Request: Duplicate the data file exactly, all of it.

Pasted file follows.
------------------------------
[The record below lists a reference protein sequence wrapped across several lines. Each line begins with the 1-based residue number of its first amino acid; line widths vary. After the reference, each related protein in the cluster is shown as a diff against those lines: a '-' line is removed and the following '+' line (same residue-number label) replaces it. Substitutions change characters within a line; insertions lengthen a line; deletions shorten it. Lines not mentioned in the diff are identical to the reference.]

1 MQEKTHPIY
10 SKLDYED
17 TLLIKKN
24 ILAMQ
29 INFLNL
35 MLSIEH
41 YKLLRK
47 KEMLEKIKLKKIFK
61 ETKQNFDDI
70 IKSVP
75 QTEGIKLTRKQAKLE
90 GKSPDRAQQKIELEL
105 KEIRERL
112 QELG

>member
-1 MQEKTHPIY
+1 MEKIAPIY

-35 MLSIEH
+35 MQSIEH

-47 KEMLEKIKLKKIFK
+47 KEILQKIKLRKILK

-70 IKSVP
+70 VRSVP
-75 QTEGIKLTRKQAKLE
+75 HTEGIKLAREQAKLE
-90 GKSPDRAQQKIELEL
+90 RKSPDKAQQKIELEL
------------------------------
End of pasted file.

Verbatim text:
[The record below lists a reference protein sequence wrapped across several lines. Each line begins with the 1-based residue number of its first amino acid; line widths vary. After the reference, each related protein in the cluster is shown as a diff against those lines: a '-' line is removed and the following '+' line (same residue-number label) replaces it. Substitutions change characters within a line; insertions lengthen a line; deletions shorten it. Lines not mentioned in the diff are identical to the reference.]

1 MQEKTHPIY
10 SKLDYED
17 TLLIKKN
24 ILAMQ
29 INFLNL
35 MLSIEH
41 YKLLRK
47 KEMLEKIKLKKIFK
61 ETKQNFDDI
70 IKSVP
75 QTEGIKLTRKQAKLE
90 GKSPDRAQQKIELEL
105 KEIRERL
112 QELG

>member
-1 MQEKTHPIY
+1 MEKIAPIY

-35 MLSIEH
+35 MQSIEH

-47 KEMLEKIKLKKIFK
+47 KEILQKIKLRKILK

-70 IKSVP
+70 VRSVP
-75 QTEGIKLTRKQAKLE
+75 HTEGIKLAREQAKLE
-90 GKSPDRAQQKIELEL
+90 RKSPDKAQQKIELEL